Saturday, April 02, 2011


Traffic provides an interesting synthesis of a wide variety of research on "traffic". There are a number of great insights in the book. The key takeaway, however, is that "traffic" is a "social activity", though it is often treated as an engineering problem. If automobiles are made more safe, people will probably just use the safety to kill others instead of themselves. If traffic is made to move faster, people will often use the speed premium to drive further. (People could never have commuted 200 miles a day on foot. However, with cars, some people now do it.)

Traffic problems also date back to ancient times, with Rome suffering from traffic chariot congestion a few millennia ago. (They eventually outlawed daytime traffic, making it difficult for Romans to sleep at night - due to all the nighttime traffic.) One of the issues with traffic today, especially in America, is that it focuses almost exclusively on automobile traffic (with pedestrians viewed as "impediments"). This focus leads to most trips being taken in automobile, which ends up leading to congestion and slower travel times. Even in places like Manhattan where the overwhelming majority of trips are on foot, the majority of the traffic space and resources are devoted to automobiles - with even the signals timed to benefit cars instead of pedestrians.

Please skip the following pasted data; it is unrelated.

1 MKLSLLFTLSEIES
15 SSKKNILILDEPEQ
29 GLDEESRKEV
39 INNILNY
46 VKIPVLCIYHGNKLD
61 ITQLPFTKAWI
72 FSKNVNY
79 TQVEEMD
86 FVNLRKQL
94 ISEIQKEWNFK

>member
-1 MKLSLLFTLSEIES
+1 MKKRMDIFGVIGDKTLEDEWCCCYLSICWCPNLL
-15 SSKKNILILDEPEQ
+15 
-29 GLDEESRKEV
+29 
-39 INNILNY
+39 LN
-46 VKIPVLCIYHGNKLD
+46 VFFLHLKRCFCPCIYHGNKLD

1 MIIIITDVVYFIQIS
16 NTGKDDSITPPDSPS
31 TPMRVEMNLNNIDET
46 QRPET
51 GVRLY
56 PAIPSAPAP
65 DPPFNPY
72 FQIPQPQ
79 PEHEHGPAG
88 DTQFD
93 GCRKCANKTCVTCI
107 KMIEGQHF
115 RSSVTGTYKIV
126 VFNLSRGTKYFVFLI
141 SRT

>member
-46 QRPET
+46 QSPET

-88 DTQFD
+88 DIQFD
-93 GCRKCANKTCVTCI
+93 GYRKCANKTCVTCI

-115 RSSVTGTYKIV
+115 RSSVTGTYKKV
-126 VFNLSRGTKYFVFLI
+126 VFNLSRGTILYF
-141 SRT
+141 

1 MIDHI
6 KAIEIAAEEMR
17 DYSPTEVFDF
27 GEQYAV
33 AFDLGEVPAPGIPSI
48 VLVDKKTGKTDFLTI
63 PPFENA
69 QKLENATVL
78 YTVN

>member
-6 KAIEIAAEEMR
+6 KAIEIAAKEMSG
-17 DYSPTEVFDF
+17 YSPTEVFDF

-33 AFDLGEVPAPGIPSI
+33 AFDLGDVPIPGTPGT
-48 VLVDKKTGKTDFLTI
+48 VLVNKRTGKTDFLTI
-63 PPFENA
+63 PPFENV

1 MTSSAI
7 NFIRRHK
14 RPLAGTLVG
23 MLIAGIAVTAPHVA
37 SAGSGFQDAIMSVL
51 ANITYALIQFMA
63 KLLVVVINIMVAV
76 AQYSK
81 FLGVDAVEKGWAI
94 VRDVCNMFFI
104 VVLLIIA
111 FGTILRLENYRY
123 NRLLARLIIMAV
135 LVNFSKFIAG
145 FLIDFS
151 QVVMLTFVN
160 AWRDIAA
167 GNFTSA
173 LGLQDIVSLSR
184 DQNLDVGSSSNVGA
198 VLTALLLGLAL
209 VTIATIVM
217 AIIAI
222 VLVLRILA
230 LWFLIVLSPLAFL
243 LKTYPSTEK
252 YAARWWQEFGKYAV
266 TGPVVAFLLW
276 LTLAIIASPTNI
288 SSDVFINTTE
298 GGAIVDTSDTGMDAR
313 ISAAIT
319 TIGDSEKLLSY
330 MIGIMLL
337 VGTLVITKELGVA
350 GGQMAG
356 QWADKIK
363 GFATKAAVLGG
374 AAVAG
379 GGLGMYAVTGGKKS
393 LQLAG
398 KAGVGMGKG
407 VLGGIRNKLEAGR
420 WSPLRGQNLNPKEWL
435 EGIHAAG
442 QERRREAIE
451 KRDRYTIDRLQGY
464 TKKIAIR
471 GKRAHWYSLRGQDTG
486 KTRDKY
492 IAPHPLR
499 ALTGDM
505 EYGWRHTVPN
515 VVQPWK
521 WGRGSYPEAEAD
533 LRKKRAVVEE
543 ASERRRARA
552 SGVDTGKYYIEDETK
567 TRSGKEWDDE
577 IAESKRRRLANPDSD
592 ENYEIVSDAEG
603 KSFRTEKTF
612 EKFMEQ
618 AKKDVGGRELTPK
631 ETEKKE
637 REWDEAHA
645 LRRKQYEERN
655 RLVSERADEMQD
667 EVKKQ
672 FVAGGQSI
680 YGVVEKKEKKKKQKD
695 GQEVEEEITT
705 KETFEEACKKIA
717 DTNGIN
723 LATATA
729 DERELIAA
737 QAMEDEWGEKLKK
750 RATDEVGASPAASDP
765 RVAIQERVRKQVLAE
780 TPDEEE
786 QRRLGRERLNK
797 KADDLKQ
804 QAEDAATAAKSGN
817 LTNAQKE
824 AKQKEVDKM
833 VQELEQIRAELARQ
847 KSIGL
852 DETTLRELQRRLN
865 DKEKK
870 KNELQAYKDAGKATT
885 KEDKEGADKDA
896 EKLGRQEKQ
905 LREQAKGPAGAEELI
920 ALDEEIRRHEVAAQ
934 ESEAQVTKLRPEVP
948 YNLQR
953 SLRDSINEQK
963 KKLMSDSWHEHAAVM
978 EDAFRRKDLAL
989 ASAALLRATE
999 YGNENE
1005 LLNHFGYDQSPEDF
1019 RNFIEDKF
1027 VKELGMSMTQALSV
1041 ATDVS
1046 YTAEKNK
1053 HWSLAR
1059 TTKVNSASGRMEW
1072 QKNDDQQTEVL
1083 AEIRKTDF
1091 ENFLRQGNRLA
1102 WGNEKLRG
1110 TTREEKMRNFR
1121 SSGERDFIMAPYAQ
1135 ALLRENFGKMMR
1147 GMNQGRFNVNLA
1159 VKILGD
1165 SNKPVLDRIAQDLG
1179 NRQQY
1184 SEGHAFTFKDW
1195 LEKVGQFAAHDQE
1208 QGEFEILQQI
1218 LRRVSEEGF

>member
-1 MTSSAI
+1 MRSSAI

There is also an interesting comparison of traffic fatalities across nations. Wealthier, more established nations tend to have lower fatality rates. However, this tends to be more a result of the nations being less corrupt. A more corrupt wealthy nation will tend to have a much higher rate than a less corrupt one. Perhaps it is the decrease in corruption associated with wealth that really leads to the lower fatality rate.

The traffic culture also causes some interesting behavior. Drivers in the US will often speed down a road, but stop at a red light - even if no cars are anywhere in sight. Both activities are illegal, but when is considered acceptable, while the other is not. Perception also plays in to the peculiar sentiments and activities. People perceive SUVs as being safer. Yet, SUVs are statistically more dangerous. Is it the personal control that causes this? And while people are willing to take away personal liberties to fight the minor threat of terrorism, they are not willing to do so to fight the much larger threat of automobile crashes.

The author also does a good job of picking apart statistics and our view of them. There are plenty of well sighted studies that come to conclusions after aggregating accident data. However, looking at the data from a different perspective can produce the opposite results. For example, safety data seems to say that a wide road with large buffer zone between the road and buildings is safer. Yet analysis of individual roads shows the narrower sections with buildings nearer to the road have fewer crashes - even though both carry similar traffic volumes. It seems that people often consume the added safety. Perhaps the Dutch idea of integrating roads with human space and stripping away signs really is the way to go.

This book is one of the most objective views of the "traffic" issue. It picks apart at much of the "received" wisdom, yet doesn't attempt to force a specific solution on it. After all, most people would love for everyone else to take transit. They want their street to be a quiet tree-lined road, while the free-flowing super expressway sits just out of earshot.

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